“There are only four kinds of people in the world. Those who have been caregivers. Those who are currently caregivers. Those who will be caregivers, and those who will need a caregiver.” ~ Rosalyn Carter
This month Alaka’i Associates recognizes and celebrates all that caregivers bring to our lives. Often overlooked are the traits of a caregiver, whether it be in celebrating what we have already done or learning to build new skills. As you read through this list take note of what you have accomplished and where you may need support. We are all in this together.
In Good Health: Taking care of your health might be the most important quality of a good caregiver. It’s important to eat well, get enough sleep, and get regular exercise. Making and keeping your own doctor appointments is also key. And a good caregiver finds time to do something they enjoy. You can’t take care of others well if you don’t take care of yourself.
Compassion: Empathy and understanding are absolutely necessary. Even when they are caring for an abusive person, caregivers try to find balance and understanding.
Patience: People who need care often take longer to complete simple tasks. As a caregiver, you might have to answer questions over and over. Good caregivers need patience to deal with anything from a loved one’s memory lapses to angry outbursts. They practice staying calm and avoiding frustration.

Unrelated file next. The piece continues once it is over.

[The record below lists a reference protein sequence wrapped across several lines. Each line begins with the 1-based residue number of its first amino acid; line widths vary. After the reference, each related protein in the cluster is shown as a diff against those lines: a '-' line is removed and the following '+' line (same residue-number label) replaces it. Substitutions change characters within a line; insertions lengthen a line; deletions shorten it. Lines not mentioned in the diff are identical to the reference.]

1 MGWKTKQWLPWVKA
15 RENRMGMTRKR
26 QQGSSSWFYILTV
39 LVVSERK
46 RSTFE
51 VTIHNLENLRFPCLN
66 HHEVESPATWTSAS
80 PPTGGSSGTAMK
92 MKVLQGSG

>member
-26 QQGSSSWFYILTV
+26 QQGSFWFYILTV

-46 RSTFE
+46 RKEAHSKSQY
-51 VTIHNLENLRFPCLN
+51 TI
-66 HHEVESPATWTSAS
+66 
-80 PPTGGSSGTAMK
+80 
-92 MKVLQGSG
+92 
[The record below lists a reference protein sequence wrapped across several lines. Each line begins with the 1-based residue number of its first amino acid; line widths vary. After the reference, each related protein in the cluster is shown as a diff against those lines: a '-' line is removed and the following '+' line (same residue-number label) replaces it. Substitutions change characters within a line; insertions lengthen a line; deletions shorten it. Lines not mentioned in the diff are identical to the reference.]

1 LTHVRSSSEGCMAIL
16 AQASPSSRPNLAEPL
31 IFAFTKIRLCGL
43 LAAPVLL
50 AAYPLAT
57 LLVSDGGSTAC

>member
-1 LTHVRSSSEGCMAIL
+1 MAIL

Being Present: Good caregivers know the importance of respecting their loved one’s current abilities. Rather than focus on what your loved one can no longer do, be in the moment with them. Look at photos, listen to music, cook a favorite meal. At the same time, remember that they weren’t always sick.
Humor: Finding something to laugh about can make a tough situation bearable. A sense of humor keeps a caregiver emotionally strong and is a great stress buster.
Cooperative: A good caregiver is part of a care team that may include doctors, family, and friends. Being understanding and flexible goes a long way toward being a successful team player.
Assertive: Good caregivers advocate for their loved ones. They ask questions and expect answers. Good caregivers learn about their loved one’s condition, and they make sure their loved one gets the care they need.
Willing to Set Boundaries: Respecting your limits, and saying no to demands, is an important trait.
Fit: Caregivers may make several trips up and down stairs every day. Others need to help their loved one move from bed to chair. Helping with these transfers can cause injury. Being strong isn’t always enough to avoid hurting yourself. Caregivers need to know how to manage these chores safely (or get help).
Able to Accept Help: Asking for help is not a sign of weakness. A good caregiver realizes they can’t do it all alone. They line up friends, family, or professionals to step in when they need a break.
Pause right here and give yourself a hug, pat on the back, and take a deep breath before you resume your caregiving duties.
If you need additional wellness support reach out via firstname.lastname@example.org